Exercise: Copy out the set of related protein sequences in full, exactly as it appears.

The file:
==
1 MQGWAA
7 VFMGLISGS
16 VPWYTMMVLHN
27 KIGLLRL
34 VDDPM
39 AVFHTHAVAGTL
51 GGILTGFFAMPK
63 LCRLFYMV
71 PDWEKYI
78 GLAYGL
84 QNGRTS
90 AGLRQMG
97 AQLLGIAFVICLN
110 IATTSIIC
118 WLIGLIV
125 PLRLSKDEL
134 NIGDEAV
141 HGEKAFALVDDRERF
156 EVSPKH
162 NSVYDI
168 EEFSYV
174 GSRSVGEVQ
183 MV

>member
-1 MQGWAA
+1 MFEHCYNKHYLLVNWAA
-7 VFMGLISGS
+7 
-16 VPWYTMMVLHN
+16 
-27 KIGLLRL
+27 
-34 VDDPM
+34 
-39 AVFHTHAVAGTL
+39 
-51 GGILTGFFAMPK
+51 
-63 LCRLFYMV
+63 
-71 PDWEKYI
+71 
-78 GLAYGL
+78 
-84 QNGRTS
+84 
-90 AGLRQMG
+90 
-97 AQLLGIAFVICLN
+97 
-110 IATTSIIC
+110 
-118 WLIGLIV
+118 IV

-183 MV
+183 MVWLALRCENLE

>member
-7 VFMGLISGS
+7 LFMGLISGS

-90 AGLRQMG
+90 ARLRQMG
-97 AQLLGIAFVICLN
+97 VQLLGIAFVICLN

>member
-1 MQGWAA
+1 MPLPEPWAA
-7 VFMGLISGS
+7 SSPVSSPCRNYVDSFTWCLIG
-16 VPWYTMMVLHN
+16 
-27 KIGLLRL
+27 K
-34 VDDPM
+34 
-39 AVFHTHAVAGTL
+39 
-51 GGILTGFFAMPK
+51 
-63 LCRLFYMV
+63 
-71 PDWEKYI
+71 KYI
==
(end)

1 MQGWAA
7 VFMGLISGS
16 VPWYTMMVLHN
27 KIGLLRL
34 VDDPM
39 AVFHTHAVAGTL
51 GGILTGFFAMPK
63 LCRLFYMV
71 PDWEKYI
78 GLAYGL
84 QNGRTS
90 AGLRQMG
97 AQLLGIAFVICLN
110 IATTSIIC
118 WLIGLIV
125 PLRLSKDEL
134 NIGDEAV
141 HGEKAFALVDDRERF
156 EVSPKH
162 NSVYDI
168 EEFSYV
174 GSRSVGEVQ
183 MV

>member
-1 MQGWAA
+1 MFEHCYNKHYLLVNWAA
-7 VFMGLISGS
+7 
-16 VPWYTMMVLHN
+16 
-27 KIGLLRL
+27 
-34 VDDPM
+34 
-39 AVFHTHAVAGTL
+39 
-51 GGILTGFFAMPK
+51 
-63 LCRLFYMV
+63 
-71 PDWEKYI
+71 
-78 GLAYGL
+78 
-84 QNGRTS
+84 
-90 AGLRQMG
+90 
-97 AQLLGIAFVICLN
+97 
-110 IATTSIIC
+110 
-118 WLIGLIV
+118 IV

-183 MV
+183 MVWLALRCENLE

>member
-7 VFMGLISGS
+7 LFMGLISGS

-90 AGLRQMG
+90 ARLRQMG
-97 AQLLGIAFVICLN
+97 VQLLGIAFVICLN

>member
-1 MQGWAA
+1 MPLPEPWAA
-7 VFMGLISGS
+7 SSPVSSPCRNYVDSFTWCLIG
-16 VPWYTMMVLHN
+16 
-27 KIGLLRL
+27 K
-34 VDDPM
+34 
-39 AVFHTHAVAGTL
+39 
-51 GGILTGFFAMPK
+51 
-63 LCRLFYMV
+63 
-71 PDWEKYI
+71 KYI